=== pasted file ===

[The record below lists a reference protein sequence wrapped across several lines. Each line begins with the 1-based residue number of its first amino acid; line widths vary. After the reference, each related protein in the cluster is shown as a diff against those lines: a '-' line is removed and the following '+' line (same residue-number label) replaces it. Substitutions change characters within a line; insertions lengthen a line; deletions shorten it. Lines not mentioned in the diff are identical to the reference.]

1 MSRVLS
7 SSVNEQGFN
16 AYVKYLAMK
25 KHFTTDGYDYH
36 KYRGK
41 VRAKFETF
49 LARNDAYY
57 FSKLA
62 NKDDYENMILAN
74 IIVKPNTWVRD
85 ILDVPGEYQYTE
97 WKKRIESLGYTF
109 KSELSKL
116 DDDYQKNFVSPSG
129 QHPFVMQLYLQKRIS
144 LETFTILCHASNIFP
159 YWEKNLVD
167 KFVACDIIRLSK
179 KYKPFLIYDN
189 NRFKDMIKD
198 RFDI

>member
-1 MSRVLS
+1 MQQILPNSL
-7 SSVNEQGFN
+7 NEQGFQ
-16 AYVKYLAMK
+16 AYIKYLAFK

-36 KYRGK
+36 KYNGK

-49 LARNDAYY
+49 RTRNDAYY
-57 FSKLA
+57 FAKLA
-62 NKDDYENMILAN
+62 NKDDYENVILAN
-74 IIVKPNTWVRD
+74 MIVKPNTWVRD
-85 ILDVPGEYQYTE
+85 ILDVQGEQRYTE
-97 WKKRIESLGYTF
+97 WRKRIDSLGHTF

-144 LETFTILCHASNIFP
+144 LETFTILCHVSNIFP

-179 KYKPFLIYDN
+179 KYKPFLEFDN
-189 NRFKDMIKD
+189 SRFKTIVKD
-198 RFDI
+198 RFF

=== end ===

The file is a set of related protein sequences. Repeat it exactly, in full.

[The record below lists a reference protein sequence wrapped across several lines. Each line begins with the 1-based residue number of its first amino acid; line widths vary. After the reference, each related protein in the cluster is shown as a diff against those lines: a '-' line is removed and the following '+' line (same residue-number label) replaces it. Substitutions change characters within a line; insertions lengthen a line; deletions shorten it. Lines not mentioned in the diff are identical to the reference.]

1 MSRVLS
7 SSVNEQGFN
16 AYVKYLAMK
25 KHFTTDGYDYH
36 KYRGK
41 VRAKFETF
49 LARNDAYY
57 FSKLA
62 NKDDYENMILAN
74 IIVKPNTWVRD
85 ILDVPGEYQYTE
97 WKKRIESLGYTF
109 KSELSKL
116 DDDYQKNFVSPSG
129 QHPFVMQLYLQKRIS
144 LETFTILCHASNIFP
159 YWEKNLVD
167 KFVACDIIRLSK
179 KYKPFLIYDN
189 NRFKDMIKD
198 RFDI

>member
-1 MSRVLS
+1 MQQILPNSL
-7 SSVNEQGFN
+7 NEQGFQ
-16 AYVKYLAMK
+16 AYIKYLAFK

-36 KYRGK
+36 KYNGK

-49 LARNDAYY
+49 RTRNDAYY
-57 FSKLA
+57 FAKLA
-62 NKDDYENMILAN
+62 NKDDYENVILAN
-74 IIVKPNTWVRD
+74 MIVKPNTWVRD
-85 ILDVPGEYQYTE
+85 ILDVQGEQRYTE
-97 WKKRIESLGYTF
+97 WRKRIDSLGHTF

-144 LETFTILCHASNIFP
+144 LETFTILCHVSNIFP

-179 KYKPFLIYDN
+179 KYKPFLEFDN
-189 NRFKDMIKD
+189 SRFKTIVKD
-198 RFDI
+198 RFF